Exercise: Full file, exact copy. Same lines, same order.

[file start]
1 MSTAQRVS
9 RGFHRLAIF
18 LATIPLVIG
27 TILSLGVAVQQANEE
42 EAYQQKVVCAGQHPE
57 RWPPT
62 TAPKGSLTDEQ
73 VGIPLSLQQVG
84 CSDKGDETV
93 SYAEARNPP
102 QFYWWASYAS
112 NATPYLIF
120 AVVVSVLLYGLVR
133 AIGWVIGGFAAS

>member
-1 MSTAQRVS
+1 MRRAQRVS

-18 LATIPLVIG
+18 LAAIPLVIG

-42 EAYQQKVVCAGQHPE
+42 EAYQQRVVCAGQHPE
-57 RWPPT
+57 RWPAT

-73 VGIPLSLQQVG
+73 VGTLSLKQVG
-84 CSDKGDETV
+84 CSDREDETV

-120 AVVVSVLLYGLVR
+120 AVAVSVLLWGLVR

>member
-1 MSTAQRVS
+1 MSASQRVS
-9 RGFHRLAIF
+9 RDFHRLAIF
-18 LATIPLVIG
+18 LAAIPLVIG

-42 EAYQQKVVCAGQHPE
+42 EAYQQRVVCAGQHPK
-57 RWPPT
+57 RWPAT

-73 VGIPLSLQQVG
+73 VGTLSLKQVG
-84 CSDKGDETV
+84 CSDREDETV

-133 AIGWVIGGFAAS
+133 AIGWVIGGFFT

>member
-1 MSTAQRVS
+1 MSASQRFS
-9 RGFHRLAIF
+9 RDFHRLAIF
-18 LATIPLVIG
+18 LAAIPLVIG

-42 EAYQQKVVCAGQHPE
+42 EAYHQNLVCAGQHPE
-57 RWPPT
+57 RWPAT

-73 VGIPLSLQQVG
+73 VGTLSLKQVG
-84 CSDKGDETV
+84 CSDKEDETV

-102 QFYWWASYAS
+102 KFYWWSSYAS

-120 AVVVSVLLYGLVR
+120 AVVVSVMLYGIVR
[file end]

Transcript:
1 MSTAQRVS
9 RGFHRLAIF
18 LATIPLVIG
27 TILSLGVAVQQANEE
42 EAYQQKVVCAGQHPE
57 RWPPT
62 TAPKGSLTDEQ
73 VGIPLSLQQVG
84 CSDKGDETV
93 SYAEARNPP
102 QFYWWASYAS
112 NATPYLIF
120 AVVVSVLLYGLVR
133 AIGWVIGGFAAS

>member
-1 MSTAQRVS
+1 MRRAQRVS

-18 LATIPLVIG
+18 LAAIPLVIG

-42 EAYQQKVVCAGQHPE
+42 EAYQQRVVCAGQHPE
-57 RWPPT
+57 RWPAT

-73 VGIPLSLQQVG
+73 VGTLSLKQVG
-84 CSDKGDETV
+84 CSDREDETV

-120 AVVVSVLLYGLVR
+120 AVAVSVLLWGLVR

>member
-1 MSTAQRVS
+1 MSASQRVS
-9 RGFHRLAIF
+9 RDFHRLAIF
-18 LATIPLVIG
+18 LAAIPLVIG

-42 EAYQQKVVCAGQHPE
+42 EAYQQRVVCAGQHPK
-57 RWPPT
+57 RWPAT

-73 VGIPLSLQQVG
+73 VGTLSLKQVG
-84 CSDKGDETV
+84 CSDREDETV

-133 AIGWVIGGFAAS
+133 AIGWVIGGFFT

>member
-1 MSTAQRVS
+1 MSASQRFS
-9 RGFHRLAIF
+9 RDFHRLAIF
-18 LATIPLVIG
+18 LAAIPLVIG

-42 EAYQQKVVCAGQHPE
+42 EAYHQNLVCAGQHPE
-57 RWPPT
+57 RWPAT

-73 VGIPLSLQQVG
+73 VGTLSLKQVG
-84 CSDKGDETV
+84 CSDKEDETV

-102 QFYWWASYAS
+102 KFYWWSSYAS

-120 AVVVSVLLYGLVR
+120 AVVVSVMLYGIVR